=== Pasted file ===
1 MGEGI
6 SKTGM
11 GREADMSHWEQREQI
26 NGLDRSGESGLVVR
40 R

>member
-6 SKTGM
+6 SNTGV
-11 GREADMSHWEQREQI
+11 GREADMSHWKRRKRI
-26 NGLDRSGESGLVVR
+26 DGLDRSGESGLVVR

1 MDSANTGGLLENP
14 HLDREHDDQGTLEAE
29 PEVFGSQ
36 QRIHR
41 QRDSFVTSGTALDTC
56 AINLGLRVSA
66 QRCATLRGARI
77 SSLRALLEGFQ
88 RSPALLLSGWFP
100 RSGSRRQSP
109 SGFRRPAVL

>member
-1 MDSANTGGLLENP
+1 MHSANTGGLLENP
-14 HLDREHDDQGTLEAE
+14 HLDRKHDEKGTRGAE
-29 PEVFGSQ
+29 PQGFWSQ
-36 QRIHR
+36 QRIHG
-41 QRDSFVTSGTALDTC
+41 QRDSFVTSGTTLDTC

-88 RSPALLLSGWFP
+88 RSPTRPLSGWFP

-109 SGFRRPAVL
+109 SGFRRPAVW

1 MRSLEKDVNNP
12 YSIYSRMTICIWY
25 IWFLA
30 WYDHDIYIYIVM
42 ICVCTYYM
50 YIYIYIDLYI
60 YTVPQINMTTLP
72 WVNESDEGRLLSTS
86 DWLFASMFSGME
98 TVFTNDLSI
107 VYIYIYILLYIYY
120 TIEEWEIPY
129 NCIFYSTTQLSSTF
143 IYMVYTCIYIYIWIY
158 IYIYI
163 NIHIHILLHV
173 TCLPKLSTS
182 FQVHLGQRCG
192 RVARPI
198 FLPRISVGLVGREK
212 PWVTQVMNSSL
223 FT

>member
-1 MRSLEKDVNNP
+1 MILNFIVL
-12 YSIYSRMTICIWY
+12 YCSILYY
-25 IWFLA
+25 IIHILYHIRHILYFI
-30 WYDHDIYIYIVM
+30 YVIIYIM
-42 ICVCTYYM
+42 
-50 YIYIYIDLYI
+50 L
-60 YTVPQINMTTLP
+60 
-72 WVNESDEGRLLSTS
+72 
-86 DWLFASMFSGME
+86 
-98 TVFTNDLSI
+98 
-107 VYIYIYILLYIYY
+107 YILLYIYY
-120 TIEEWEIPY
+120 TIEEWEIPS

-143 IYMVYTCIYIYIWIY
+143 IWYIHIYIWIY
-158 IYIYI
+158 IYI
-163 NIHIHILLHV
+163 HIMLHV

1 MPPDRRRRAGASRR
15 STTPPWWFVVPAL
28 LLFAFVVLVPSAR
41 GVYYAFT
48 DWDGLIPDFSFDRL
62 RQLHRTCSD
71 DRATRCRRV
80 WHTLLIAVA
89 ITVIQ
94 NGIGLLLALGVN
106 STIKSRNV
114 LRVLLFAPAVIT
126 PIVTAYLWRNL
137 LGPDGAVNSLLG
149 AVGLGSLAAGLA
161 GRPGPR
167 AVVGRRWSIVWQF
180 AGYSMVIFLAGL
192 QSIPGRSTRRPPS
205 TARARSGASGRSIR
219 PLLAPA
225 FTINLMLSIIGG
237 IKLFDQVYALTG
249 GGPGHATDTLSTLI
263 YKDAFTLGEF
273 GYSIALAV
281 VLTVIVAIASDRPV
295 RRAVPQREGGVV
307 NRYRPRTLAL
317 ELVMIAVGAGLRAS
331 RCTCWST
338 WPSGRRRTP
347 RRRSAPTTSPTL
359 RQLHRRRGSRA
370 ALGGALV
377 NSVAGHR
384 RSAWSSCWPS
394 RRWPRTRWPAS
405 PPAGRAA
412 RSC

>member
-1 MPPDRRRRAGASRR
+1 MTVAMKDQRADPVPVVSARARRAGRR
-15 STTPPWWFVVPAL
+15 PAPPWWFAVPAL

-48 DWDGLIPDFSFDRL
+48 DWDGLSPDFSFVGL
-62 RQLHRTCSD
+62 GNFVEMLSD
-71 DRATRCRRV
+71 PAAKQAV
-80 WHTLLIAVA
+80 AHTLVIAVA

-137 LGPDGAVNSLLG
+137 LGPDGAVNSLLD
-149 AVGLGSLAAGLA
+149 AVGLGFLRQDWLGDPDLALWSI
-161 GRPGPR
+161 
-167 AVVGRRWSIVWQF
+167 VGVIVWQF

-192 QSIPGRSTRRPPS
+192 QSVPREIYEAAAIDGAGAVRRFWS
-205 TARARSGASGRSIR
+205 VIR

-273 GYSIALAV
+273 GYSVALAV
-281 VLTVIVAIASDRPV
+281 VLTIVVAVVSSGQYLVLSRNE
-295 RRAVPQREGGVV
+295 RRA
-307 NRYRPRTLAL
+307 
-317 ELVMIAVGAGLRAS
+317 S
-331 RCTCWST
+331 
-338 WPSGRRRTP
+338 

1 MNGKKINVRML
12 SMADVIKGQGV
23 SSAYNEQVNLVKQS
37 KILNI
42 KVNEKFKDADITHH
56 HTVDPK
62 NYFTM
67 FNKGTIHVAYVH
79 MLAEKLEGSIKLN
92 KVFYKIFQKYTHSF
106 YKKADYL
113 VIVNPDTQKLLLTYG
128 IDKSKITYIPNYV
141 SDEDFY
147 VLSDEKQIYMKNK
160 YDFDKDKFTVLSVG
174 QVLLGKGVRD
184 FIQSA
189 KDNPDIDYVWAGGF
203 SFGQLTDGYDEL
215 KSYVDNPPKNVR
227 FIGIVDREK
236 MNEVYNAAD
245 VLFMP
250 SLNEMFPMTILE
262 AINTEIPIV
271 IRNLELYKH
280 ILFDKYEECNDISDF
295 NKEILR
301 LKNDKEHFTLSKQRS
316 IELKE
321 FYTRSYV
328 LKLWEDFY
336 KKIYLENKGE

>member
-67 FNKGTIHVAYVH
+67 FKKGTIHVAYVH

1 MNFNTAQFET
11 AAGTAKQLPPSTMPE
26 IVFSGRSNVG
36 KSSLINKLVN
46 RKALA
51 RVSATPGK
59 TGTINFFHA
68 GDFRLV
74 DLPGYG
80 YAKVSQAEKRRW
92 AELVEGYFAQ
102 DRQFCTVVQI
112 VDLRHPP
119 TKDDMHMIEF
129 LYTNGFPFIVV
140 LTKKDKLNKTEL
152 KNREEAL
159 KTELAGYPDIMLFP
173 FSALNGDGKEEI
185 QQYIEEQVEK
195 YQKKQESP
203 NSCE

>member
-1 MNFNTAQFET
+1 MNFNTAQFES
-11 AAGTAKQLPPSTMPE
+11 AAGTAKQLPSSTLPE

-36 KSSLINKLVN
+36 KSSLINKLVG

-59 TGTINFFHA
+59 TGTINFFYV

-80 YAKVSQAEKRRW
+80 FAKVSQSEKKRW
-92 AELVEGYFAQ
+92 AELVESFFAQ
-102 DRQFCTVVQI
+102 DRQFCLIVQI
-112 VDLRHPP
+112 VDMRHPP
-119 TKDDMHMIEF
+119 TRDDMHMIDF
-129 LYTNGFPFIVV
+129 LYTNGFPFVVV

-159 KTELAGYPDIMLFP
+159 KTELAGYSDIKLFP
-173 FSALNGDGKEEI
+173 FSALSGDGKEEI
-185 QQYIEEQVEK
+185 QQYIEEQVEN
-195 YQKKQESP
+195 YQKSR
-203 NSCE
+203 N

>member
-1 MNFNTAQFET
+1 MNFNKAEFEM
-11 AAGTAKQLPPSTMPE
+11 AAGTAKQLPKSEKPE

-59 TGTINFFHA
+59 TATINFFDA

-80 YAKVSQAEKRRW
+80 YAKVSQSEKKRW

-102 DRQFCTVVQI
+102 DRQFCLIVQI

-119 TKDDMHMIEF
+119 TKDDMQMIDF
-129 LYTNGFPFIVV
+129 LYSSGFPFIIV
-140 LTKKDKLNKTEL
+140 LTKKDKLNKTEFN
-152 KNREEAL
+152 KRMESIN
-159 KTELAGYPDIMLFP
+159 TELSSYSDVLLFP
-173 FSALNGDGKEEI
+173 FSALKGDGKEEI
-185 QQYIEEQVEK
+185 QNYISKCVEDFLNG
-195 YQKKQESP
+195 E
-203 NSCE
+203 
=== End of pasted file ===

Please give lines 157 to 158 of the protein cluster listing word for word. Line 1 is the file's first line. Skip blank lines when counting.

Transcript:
-273 GYSIALAV
+273 GYSVALAV